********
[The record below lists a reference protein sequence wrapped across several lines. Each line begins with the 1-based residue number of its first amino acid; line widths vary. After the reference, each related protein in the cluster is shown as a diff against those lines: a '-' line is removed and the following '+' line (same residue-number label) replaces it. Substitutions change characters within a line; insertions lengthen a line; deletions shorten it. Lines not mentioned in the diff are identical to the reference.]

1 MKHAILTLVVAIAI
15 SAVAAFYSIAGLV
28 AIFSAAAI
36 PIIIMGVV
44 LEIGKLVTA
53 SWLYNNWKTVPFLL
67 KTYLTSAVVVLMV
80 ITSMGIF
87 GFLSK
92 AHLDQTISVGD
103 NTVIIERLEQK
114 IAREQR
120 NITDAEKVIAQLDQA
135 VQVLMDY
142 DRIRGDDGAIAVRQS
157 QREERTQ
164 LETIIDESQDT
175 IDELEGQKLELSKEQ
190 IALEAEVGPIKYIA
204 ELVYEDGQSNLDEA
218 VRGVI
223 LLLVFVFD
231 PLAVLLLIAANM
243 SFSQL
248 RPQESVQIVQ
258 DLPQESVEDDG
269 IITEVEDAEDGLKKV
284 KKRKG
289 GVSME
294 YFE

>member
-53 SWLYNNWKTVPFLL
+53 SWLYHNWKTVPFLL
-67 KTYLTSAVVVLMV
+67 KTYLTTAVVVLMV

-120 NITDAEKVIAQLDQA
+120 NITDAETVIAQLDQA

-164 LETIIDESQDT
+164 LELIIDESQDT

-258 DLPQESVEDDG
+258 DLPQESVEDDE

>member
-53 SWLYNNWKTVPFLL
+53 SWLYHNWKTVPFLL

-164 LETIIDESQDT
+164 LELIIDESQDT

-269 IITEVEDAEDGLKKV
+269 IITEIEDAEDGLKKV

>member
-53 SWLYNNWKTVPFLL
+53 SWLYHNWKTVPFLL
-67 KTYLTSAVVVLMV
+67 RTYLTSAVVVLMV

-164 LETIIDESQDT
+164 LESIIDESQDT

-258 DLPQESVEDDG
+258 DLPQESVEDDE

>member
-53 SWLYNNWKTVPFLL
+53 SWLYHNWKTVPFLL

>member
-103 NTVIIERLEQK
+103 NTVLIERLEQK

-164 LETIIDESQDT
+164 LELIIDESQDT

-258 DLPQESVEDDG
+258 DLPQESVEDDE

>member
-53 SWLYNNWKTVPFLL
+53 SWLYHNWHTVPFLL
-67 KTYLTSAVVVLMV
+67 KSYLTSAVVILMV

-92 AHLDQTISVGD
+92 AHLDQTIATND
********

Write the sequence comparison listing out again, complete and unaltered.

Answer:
[The record below lists a reference protein sequence wrapped across several lines. Each line begins with the 1-based residue number of its first amino acid; line widths vary. After the reference, each related protein in the cluster is shown as a diff against those lines: a '-' line is removed and the following '+' line (same residue-number label) replaces it. Substitutions change characters within a line; insertions lengthen a line; deletions shorten it. Lines not mentioned in the diff are identical to the reference.]

1 MKHAILTLVVAIAI
15 SAVAAFYSIAGLV
28 AIFSAAAI
36 PIIIMGVV
44 LEIGKLVTA
53 SWLYNNWKTVPFLL
67 KTYLTSAVVVLMV
80 ITSMGIF
87 GFLSK
92 AHLDQTISVGD
103 NTVIIERLEQK
114 IAREQR
120 NITDAEKVIAQLDQA
135 VQVLMDY
142 DRIRGDDGAIAVRQS
157 QREERTQ
164 LETIIDESQDT
175 IDELEGQKLELSKEQ
190 IALEAEVGPIKYIA
204 ELVYEDGQSNLDEA
218 VRGVI
223 LLLVFVFD
231 PLAVLLLIAANM
243 SFSQL
248 RPQESVQIVQ
258 DLPQESVEDDG
269 IITEVEDAEDGLKKV
284 KKRKG
289 GVSME
294 YFE

>member
-53 SWLYNNWKTVPFLL
+53 SWLYHNWKTVPFLL
-67 KTYLTSAVVVLMV
+67 KTYLTTAVVVLMV

-120 NITDAEKVIAQLDQA
+120 NITDAETVIAQLDQA

-164 LETIIDESQDT
+164 LELIIDESQDT

-258 DLPQESVEDDG
+258 DLPQESVEDDE

>member
-53 SWLYNNWKTVPFLL
+53 SWLYHNWKTVPFLL

-164 LETIIDESQDT
+164 LELIIDESQDT

-269 IITEVEDAEDGLKKV
+269 IITEIEDAEDGLKKV

>member
-53 SWLYNNWKTVPFLL
+53 SWLYHNWKTVPFLL
-67 KTYLTSAVVVLMV
+67 RTYLTSAVVVLMV

-164 LETIIDESQDT
+164 LESIIDESQDT

-258 DLPQESVEDDG
+258 DLPQESVEDDE

>member
-53 SWLYNNWKTVPFLL
+53 SWLYHNWKTVPFLL

>member
-103 NTVIIERLEQK
+103 NTVLIERLEQK

-164 LETIIDESQDT
+164 LELIIDESQDT

-258 DLPQESVEDDG
+258 DLPQESVEDDE

>member
-53 SWLYNNWKTVPFLL
+53 SWLYHNWHTVPFLL
-67 KTYLTSAVVVLMV
+67 KSYLTSAVVILMV

-92 AHLDQTISVGD
+92 AHLDQTIATND